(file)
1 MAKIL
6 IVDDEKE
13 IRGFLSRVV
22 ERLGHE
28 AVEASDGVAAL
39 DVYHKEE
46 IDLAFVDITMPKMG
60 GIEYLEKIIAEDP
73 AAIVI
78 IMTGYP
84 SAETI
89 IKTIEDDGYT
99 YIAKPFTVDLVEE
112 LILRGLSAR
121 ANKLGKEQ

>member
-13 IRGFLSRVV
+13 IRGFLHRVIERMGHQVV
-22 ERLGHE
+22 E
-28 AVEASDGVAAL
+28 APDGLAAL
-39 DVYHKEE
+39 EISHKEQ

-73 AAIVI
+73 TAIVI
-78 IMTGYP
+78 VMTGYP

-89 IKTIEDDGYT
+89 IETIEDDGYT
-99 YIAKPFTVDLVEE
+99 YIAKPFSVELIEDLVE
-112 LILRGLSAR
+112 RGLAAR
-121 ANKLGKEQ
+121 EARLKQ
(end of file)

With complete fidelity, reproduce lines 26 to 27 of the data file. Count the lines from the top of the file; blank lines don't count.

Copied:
+73 TAIVI
-78 IMTGYP